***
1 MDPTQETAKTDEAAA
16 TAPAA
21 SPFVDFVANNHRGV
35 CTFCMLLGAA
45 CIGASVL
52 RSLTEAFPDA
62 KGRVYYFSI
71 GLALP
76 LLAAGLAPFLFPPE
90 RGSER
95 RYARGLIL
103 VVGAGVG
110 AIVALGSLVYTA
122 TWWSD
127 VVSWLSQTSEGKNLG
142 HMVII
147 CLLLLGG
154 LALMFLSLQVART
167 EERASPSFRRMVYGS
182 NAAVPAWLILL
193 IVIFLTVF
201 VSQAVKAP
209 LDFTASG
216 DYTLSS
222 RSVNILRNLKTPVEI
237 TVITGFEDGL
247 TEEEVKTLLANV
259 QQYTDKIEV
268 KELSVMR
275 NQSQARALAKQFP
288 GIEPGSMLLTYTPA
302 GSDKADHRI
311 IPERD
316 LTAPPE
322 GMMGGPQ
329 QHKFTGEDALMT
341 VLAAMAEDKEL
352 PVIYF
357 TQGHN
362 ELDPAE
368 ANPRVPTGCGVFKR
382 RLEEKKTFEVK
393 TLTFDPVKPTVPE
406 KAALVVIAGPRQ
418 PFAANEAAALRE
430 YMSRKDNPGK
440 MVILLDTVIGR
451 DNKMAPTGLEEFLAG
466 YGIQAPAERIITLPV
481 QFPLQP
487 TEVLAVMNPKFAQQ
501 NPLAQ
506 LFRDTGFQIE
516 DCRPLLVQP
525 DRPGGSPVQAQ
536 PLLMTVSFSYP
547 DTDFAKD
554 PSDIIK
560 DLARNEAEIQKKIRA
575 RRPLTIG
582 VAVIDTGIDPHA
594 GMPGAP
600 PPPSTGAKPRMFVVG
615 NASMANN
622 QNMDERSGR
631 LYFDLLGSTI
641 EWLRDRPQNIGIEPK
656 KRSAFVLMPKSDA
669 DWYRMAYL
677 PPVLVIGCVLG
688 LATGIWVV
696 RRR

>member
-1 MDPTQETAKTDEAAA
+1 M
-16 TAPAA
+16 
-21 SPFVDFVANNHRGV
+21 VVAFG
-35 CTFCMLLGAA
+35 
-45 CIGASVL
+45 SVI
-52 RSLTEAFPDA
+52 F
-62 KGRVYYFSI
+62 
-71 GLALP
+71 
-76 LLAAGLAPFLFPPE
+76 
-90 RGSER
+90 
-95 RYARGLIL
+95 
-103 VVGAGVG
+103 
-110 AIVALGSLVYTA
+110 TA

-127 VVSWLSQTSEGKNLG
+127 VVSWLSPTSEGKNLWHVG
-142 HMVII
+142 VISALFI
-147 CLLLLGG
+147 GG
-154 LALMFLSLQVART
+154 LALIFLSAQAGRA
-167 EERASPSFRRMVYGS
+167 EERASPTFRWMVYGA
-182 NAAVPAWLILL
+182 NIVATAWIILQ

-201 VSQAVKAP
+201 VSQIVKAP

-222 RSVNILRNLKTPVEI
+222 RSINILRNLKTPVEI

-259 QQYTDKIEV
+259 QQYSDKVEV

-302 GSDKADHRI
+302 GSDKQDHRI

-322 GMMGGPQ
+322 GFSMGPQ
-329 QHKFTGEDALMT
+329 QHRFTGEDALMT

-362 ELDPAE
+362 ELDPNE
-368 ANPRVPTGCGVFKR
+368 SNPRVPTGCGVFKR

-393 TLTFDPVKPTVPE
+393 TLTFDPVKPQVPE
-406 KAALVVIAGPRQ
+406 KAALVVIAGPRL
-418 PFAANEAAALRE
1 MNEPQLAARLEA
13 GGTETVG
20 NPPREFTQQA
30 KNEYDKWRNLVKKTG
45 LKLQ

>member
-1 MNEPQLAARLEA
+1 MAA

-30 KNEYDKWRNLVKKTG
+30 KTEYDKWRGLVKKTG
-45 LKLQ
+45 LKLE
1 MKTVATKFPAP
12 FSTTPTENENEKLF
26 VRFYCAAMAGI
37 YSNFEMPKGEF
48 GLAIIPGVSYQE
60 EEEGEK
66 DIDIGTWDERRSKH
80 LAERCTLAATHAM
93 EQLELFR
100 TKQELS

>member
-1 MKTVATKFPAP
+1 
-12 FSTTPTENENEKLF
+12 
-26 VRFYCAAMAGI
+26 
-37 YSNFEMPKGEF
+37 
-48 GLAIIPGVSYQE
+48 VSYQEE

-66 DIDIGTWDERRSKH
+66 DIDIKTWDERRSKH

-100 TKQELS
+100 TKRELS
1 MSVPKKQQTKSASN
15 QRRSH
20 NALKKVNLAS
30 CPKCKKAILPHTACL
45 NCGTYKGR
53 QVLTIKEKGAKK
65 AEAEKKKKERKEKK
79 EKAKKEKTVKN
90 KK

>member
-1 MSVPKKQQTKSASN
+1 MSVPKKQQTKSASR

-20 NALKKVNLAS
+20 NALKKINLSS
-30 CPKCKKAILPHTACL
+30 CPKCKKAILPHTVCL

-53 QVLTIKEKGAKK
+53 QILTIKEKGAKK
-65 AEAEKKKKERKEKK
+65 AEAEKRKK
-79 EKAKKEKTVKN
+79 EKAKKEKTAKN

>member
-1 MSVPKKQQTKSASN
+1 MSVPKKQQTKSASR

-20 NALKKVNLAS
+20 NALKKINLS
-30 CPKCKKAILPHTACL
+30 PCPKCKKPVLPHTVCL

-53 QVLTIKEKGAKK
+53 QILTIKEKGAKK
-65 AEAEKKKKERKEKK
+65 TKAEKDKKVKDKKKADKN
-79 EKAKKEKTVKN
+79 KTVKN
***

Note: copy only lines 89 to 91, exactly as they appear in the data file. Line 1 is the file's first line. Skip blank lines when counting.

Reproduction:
+71 
-76 LLAAGLAPFLFPPE
+76 